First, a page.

56. Memorandum for the Record1

SUBJECT

  • Ambassador Pauls–Mr. Kissinger Conversation

The Ambassador wanted to know what the President might expect Chancellor Brandt to tell him during their forthcoming meeting on June 15, and vice versa. Mr. Kissinger said that problems connected with NATO and the Mansfield amendment would presumably be high on the agenda. [Omitted here is discussion of matters other than the European security conference or MBFR.]

Next, Mr. Kissinger said East-West relations and Berlin would presumably figure in the conversation. He said that he could detect no disagreement between the two governments but it was important to synchronize approaches. MBFR would also figure under this heading.

[Omitted here is discussion of matters other than the European security conference or MBFR.]

Switching to MBFR, Pauls commented that there was a problem of moving ahead on this subject without having made progress on Berlin. Mr. Kissinger wondered whether the Soviets would accept a percentage cut as balanced. In any event, we were still working on our position although we would shortly have some of our analytical work available for submission to the Allies.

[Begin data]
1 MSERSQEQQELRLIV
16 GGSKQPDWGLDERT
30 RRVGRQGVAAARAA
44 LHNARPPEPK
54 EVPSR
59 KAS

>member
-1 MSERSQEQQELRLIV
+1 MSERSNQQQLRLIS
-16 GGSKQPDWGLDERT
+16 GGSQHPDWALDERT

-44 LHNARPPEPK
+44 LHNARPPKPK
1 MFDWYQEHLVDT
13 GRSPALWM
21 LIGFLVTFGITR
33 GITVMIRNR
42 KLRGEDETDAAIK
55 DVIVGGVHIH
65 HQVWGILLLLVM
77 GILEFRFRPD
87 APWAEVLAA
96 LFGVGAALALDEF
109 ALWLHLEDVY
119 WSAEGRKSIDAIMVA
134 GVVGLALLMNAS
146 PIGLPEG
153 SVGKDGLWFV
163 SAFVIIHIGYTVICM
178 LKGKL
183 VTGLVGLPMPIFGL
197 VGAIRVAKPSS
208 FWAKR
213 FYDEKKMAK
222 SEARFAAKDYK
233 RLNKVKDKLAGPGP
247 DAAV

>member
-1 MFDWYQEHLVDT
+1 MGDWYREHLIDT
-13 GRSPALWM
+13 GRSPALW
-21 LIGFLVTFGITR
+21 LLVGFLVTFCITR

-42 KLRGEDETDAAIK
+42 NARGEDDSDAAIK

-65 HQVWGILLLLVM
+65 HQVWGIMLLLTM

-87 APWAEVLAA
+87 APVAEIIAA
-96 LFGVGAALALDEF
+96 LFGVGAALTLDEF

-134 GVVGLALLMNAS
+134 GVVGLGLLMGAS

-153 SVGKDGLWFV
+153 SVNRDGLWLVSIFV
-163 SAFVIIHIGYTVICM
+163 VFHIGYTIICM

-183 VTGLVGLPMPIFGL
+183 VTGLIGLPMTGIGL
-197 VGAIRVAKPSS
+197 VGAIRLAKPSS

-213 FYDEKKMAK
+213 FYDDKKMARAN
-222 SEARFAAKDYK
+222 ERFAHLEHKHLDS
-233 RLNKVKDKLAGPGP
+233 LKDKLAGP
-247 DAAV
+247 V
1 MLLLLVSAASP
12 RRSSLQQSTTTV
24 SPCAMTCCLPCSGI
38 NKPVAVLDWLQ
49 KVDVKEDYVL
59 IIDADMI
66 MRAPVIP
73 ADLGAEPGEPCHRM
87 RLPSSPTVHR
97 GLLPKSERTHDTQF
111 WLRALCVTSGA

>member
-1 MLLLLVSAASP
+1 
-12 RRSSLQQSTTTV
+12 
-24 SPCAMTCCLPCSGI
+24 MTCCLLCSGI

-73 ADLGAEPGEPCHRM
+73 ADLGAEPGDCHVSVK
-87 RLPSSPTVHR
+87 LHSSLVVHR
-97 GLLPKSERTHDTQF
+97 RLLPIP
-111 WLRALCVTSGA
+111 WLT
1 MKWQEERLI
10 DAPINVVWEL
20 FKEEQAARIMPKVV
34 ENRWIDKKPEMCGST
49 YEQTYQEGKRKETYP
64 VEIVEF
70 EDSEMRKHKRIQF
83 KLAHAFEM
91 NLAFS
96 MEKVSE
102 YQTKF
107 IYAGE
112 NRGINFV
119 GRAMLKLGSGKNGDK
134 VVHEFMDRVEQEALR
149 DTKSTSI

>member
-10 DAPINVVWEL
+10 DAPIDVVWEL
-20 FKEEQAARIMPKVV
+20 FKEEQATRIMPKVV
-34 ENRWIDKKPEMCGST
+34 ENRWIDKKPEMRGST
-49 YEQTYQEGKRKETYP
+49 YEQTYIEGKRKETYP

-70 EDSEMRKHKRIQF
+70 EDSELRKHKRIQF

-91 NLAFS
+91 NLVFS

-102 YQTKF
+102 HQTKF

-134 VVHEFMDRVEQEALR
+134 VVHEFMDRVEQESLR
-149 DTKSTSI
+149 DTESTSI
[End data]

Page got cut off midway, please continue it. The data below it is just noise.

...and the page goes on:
[Omitted here is discussion of matters other than the European security conference or MBFR.]

Pauls asked about Soviet motives in regard to MBFR. Mr. Kissinger conjectured that the Soviets might want to pull out some of their troops in Czechoslovakia and trade them in for US troops in Germany. Beyond this, the Soviets have apparently recognized that they could not have a separate détente with the Europeans alone. At the very least such a policy was not a feasible one in terms of German domestic politics. In addition, the Soviets could not make progress on Berlin under conditions of hostility with the United States. Additional factors in the Soviets’ motivations may be China, domestic Soviet considerations and the hope of weakening Western cohesion. Pauls added that the Soviets [Page 149]may want to switch the discussion of FBS to the MBFR forum. He also thought that economic considerations figured in the Soviet motivation. [Omitted here is discussion of matters other than the European security conference or MBFR.]

  1. Source: National Archives, Nixon Presidential Materials, NSC Files, Box 685, Country Files, Europe, Germany (Bonn), Vol. IX. Confidential. Sent for information. Drafted on June 3 by Sonnenfeldt. A notation at the end of the memorandum indicates that it went to Kissinger.